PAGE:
Know the Law: Beyond Equifax – Protect Yourself

Cameron G. Shilling
Director, Litigation Department & Chair of Cybersecurity and Privacy Group
Published: Union Leader
October 2, 2017

Q. What should I do to protect myself in light of breaches like Equifax?

A. Equifax is only the most recent in a string of breaches that compromise the personal information of huge numbers of individuals. While Equifax impacted 143 million Americans, Yahoo’s three breaches revealed personal information from over 1 billion user accounts, and the LinkedIn breach affected 165 million users. Online companies are not the only targets for huge breaches. The Anthem breach compromised the medical care records of 78 million Americans, and 102 million user names, passwords, and other personal data were revealed in the Sony PlayStation breach, and the breach of the federal Office of Personnel Management endangered highly sensitive personal information of 18 million past and current government employees.

The cumulative effect of massive breaches along with generally lackadaisical data security in this country yield a simple truth: our personal information is already compromised. You need not ask yourself questions like, “Will my personal information will be stolen?” or even “When will it be stolen?” Instead, concern yourself with the question, “What can I do now to protect myself?” Here are the most important steps.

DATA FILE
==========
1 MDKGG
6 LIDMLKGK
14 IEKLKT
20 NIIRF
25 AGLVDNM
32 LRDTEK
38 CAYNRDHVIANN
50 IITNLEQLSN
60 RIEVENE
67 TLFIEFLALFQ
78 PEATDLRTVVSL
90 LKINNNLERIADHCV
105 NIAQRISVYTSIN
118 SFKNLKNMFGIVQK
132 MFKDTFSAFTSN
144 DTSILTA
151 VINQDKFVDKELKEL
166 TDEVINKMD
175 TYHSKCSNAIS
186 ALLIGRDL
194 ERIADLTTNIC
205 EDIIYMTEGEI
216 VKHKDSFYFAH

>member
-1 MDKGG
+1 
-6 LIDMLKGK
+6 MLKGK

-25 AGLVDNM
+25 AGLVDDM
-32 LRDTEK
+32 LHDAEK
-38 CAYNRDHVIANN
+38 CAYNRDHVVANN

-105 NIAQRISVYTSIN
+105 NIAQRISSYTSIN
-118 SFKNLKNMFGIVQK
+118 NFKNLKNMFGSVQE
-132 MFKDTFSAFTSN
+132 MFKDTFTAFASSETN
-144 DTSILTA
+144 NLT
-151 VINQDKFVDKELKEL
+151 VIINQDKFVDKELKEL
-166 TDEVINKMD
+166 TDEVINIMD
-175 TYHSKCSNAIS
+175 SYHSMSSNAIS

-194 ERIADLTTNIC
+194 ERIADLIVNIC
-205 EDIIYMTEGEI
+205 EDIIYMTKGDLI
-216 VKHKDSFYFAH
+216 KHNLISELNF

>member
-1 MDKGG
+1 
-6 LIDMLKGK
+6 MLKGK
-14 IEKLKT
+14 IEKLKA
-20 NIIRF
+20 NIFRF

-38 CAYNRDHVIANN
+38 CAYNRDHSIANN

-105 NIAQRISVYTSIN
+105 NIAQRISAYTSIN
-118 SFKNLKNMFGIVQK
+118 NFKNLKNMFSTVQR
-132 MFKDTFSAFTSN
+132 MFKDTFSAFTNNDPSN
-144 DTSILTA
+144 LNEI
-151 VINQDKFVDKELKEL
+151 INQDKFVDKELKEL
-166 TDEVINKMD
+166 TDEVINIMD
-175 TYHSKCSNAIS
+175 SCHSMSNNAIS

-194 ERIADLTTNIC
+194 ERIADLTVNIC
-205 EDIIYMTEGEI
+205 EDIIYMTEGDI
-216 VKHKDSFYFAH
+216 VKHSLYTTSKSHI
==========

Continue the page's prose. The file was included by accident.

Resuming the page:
1. Monitor your credit report and freeze credit: Obtain your credit report, terminate inactive accounts and then periodically obtain and review an updated report. A free report is available once per year from each of the three major credit bureaus: Experian, Equifax and TransUnion. In addition, implement a freeze with each credit bureau. You will receive a personal identification number (PIN) to use to temporarily unfreeze your credit (e.g., if you apply for a loan) or otherwise adjust the freeze.

2. Monitor financial accounts and report fraud: Monitor your credit card, bank, investment and other financial accounts at least monthly, and immediately report unusual activity. Timely reporting is critical to avoid liability for fraudulent charges and recover stolen money, and doing so avoids further financial loss.

3. Purchase credit monitoring and identity theft insurance: Purchasing reputable, commercially available credit monitoring and identity theft insurance not only ensures that you have a sophisticated security network monitoring the Internet to detect and avoid malicious activity, but also provides you with credit and identity restoration insurance and support services if you are targeted.

4. Secure mobile devices and passwords: Mobile devices (laptops, phones, tablets, hard drives, etc.) must be encrypted. Such technology is readily available and oftentimes already available to be activated on the device. In addition, use of strong passwords that are themselves protected is imperative, which can be accomplished by using a commercially available password manager.

5. Be aware of the hacks de jour and avoid pitfalls: The news is replete with reports about the latest security vulnerabilities, like phishing. Learn how the hacks de jour occur and how to avoid falling victim to them.

Know the Law is a bi-weekly column sponsored by McLane Middleton, Professional Association. We invite your questions of business law. Questions and ideas for future columns should be addressed to: McLane Middleton, 900 Elm St., Manchester, NH 03101 or emailed to Know the Law provides general legal information, not legal advice. We recommend that you consult a lawyer for guidance specific to your particular situation.